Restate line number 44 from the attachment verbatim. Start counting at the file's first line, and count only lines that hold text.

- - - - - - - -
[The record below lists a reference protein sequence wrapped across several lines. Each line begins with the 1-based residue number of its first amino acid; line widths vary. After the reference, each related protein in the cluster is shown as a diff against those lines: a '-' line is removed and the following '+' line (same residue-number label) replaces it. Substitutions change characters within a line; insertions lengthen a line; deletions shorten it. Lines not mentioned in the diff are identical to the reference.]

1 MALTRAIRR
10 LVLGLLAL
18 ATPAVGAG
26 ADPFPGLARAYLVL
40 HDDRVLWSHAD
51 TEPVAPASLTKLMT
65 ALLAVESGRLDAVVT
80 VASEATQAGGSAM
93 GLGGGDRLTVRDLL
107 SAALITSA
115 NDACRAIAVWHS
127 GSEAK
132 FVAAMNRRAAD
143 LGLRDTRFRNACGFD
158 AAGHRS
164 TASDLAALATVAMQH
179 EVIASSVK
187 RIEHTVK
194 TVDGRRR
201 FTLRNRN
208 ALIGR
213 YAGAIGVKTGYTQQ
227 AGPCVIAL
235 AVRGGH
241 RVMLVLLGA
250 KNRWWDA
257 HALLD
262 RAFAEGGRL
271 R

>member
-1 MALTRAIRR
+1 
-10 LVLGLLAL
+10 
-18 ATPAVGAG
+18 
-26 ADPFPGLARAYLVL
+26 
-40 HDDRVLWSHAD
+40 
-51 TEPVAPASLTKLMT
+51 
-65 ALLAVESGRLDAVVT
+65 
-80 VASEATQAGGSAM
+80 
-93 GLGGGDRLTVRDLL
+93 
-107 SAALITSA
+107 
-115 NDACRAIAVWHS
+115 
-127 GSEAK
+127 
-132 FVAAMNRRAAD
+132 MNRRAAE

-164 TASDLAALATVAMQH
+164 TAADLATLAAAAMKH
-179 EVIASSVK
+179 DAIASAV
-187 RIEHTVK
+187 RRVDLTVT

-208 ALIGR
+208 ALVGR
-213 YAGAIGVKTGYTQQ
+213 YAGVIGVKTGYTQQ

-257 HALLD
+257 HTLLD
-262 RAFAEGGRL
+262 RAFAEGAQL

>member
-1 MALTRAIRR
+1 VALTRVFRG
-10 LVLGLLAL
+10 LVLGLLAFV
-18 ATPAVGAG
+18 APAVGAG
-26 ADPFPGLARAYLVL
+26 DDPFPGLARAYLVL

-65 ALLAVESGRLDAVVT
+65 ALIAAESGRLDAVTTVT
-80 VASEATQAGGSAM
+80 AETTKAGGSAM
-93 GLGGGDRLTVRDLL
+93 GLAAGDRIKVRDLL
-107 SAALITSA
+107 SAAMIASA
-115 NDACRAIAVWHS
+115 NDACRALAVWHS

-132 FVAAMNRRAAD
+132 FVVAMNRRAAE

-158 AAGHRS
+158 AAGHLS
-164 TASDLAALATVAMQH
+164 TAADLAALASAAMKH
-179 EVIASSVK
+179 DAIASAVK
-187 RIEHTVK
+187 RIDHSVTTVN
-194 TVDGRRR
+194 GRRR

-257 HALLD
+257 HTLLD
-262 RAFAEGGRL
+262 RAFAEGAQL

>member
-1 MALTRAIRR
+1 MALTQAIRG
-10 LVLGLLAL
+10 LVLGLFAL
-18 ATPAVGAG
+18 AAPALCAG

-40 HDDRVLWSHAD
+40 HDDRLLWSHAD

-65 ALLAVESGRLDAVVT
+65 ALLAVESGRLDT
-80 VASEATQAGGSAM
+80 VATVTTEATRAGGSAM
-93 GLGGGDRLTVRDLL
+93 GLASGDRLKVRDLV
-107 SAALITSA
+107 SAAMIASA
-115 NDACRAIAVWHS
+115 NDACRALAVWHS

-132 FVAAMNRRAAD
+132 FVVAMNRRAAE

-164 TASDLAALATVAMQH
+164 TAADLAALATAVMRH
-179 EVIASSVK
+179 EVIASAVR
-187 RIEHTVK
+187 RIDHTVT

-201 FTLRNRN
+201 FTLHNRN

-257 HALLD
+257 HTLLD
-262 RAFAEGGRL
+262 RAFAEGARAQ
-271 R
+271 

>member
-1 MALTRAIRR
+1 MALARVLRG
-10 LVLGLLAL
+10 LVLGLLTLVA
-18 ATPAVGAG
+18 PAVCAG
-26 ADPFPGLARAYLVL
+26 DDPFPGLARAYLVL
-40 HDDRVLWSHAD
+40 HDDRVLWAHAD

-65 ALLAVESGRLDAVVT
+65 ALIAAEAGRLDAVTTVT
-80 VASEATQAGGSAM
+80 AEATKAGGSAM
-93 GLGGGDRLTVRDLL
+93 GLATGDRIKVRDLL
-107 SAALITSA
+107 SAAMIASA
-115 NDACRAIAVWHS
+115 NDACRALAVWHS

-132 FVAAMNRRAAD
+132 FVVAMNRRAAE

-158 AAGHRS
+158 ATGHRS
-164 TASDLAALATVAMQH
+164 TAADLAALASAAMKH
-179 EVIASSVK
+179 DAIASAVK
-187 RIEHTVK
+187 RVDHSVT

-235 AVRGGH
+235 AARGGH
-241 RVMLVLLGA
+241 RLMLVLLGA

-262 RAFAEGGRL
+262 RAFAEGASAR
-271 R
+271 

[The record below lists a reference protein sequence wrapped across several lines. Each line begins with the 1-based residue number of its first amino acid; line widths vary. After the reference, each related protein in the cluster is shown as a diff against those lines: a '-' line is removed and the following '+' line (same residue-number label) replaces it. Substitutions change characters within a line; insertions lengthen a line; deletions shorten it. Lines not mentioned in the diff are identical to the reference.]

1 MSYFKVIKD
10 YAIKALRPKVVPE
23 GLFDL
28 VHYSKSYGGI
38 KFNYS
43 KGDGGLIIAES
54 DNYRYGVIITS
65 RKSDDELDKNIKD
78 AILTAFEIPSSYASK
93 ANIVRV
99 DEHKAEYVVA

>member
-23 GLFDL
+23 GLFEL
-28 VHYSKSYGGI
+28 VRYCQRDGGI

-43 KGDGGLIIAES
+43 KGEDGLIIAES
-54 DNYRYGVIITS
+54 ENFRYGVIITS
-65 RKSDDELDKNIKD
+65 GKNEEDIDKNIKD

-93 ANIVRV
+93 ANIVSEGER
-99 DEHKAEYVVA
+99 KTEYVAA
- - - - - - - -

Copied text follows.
-65 ALLAVESGRLDAVVT